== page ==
Phillips argues correctly that to find Gamble in "control" it is not necessary to find that he succeeded in influencing policy — it is enough if he had the power to do so. Since Gamble concededly had the legal power to deprive the "controlling" Murchison group of most, perhaps all, of its remaining stock, we are asked to reverse the Commission on this basis alone. However, in assessing an individual's potential influence, the Commission is obliged to consider not merely legal power but "the special circumstances of each case," Rochester Telephone Corp. v. United States, supra, 307 U.S. at 145-146, 59 S. Ct. at 764 (1939), and the agency has been alive to this obligation, see 2 Loss, Securities Regulation 770-783 (1961),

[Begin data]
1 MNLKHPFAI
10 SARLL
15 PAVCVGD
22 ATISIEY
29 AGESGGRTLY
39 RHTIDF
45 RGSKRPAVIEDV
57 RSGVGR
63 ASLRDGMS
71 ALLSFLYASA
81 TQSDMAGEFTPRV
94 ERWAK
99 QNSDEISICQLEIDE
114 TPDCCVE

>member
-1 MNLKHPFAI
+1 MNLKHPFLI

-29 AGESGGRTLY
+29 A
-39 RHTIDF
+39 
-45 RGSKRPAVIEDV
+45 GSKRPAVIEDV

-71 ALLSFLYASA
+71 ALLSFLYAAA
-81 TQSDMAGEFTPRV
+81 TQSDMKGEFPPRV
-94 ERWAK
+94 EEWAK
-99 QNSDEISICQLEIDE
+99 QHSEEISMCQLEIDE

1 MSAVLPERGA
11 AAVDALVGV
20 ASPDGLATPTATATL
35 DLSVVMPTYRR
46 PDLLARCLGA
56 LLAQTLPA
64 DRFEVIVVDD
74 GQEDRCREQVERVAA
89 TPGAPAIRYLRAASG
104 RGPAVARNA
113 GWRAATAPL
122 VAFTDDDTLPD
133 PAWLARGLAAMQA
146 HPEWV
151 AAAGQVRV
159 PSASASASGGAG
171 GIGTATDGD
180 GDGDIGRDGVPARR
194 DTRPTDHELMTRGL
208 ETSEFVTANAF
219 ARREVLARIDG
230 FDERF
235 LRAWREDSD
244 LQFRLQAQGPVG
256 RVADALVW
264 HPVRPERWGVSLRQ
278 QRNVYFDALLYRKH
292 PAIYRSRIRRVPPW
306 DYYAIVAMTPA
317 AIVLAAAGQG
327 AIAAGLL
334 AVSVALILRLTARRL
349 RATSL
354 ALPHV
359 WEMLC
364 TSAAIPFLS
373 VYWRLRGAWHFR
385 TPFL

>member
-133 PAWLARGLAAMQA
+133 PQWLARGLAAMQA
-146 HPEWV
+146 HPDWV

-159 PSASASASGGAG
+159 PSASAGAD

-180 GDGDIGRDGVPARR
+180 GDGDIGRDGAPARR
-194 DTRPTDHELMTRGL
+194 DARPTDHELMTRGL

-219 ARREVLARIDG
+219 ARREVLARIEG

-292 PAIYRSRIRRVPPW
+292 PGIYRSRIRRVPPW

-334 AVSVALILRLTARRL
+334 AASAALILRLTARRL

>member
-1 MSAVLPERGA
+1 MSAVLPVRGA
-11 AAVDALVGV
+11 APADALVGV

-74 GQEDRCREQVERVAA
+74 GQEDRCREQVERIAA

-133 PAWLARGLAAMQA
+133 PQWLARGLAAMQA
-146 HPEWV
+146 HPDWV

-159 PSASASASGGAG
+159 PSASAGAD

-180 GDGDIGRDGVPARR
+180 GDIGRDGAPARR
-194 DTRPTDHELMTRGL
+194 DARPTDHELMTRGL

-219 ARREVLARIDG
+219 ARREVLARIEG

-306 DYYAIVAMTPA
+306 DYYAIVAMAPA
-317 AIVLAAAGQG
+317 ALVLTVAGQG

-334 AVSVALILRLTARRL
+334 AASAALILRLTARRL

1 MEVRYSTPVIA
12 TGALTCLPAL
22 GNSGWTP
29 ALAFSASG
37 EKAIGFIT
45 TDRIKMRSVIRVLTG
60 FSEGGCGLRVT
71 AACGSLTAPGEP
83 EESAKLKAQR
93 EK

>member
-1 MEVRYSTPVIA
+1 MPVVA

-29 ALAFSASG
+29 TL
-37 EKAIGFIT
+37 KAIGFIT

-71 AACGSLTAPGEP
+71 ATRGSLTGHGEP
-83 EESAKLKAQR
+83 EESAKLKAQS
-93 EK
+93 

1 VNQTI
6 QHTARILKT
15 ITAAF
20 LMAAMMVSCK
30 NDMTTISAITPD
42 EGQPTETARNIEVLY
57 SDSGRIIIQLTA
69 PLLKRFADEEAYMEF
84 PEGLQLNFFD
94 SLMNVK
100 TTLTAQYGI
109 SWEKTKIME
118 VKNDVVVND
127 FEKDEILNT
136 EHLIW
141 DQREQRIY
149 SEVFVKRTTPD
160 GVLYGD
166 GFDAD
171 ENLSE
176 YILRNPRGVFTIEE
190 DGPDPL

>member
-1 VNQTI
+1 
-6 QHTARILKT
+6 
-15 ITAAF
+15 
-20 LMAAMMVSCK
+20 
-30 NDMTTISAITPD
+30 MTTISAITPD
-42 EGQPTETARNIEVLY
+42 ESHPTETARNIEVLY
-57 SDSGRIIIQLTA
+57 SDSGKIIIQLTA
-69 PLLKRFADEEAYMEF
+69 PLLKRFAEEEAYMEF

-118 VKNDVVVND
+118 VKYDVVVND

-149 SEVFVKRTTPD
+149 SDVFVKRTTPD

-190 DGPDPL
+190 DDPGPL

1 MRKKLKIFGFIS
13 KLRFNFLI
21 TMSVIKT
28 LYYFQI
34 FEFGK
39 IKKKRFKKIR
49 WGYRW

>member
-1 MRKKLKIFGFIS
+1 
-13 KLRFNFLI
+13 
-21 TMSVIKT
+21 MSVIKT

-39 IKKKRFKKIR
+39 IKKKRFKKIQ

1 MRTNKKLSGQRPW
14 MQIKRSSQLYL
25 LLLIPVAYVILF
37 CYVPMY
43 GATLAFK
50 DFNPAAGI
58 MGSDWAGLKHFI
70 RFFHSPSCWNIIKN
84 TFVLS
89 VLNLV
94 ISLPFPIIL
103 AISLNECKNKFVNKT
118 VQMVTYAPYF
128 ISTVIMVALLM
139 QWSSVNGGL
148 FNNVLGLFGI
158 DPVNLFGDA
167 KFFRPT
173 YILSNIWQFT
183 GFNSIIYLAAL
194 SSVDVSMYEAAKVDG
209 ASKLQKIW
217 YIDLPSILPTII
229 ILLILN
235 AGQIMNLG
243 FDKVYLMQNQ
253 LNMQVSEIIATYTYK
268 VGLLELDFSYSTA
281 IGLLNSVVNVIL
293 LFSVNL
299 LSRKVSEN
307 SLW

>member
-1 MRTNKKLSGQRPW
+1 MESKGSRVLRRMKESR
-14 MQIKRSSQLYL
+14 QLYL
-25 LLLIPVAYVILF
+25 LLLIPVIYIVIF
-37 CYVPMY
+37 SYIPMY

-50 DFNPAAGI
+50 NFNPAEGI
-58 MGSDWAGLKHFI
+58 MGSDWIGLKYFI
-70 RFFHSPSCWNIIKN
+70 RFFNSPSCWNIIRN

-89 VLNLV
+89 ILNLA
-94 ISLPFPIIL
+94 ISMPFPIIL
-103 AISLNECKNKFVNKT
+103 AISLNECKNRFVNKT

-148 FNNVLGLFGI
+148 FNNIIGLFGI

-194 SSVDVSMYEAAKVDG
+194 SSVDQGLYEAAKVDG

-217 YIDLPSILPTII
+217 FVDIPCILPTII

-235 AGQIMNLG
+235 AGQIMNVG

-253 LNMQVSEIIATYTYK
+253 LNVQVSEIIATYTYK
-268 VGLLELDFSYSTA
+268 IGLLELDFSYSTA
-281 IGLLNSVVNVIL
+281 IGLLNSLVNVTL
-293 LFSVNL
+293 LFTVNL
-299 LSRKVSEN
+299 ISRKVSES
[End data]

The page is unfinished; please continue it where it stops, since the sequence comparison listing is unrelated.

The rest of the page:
If Gamble had been as steadfast in his purpose as was Kirby, the Commission would have been justified in concluding that he had a controlling influence and might even have been required to do so. The Commission found, however, that Gamble was not nearly as stouthearted as his foe, but instead "was aware that his status in Alleghany during the course of his negotiations with Kirby was of a tenuous nature. * * *" Substantial evidence supports this finding. Not satisfied with his own massive stock ownership which, along with that of his participants and associates, had aggregated 3,303,289 shares at the 1961 stockholders' meeting, and his huge personal resources, Kirby had been in pursuit of allies. Just at the time when Gamble was talking with Kirby and formalizing the contracts with the Murchisons, Kirby and Lincoln were having private conversations with a view to the Nationwide Companies' purchasing enough Alleghany shares that in combination with Kirby's the two interests would come close to having a majority with their own stock alone. Shortly after Gamble heard of these negotiations, he announced to the Board that he either would buy Kirby out or sell his own shares. On the same day discussions with the Kirby group began and it rapidly became apparent who would be doing the selling. It is true that Gamble's position was not altogether hopeless at this point in time — the put-call arrangements were intended to empower him to vote between 4 million and 4.5 million shares at a 1963 stockholders' meeting, about the same number as his opponents', and put the last million shares to the Murchisons after the meeting was over. Nevertheless, as Phillips himself stated in his brief before the Commission, "in December 1962 and thereafter in 1963, Gamble lost his nerve when faced with the possibility of a coalition of the Kirby and Nationwide forces and did not maintain himself in control. * * *" It is easy to understand why; the prospect of having to go through annual proxy contests of uncertain issue against an adversary like Kirby would not warm the most hardened fighter and Kirby's gain of an ally was a signal to Gamble that not only his opponent would be stronger than in 1961 but that peaceful coexistence would be impossible. If Gamble capitulated so quickly in December, the SEC was justified in finding his pre-December power position was also "tenuous." It would be unprofitable to prolong this opinion by commenting on all details that Phillips has ably presented; the short of the matter is that the SEC was warranted in concluding that although Gamble wanted and expected to be able to exercise a controlling influence over Alleghany, he never made the grade. Compare Koppers United Co. v. SEC, supra.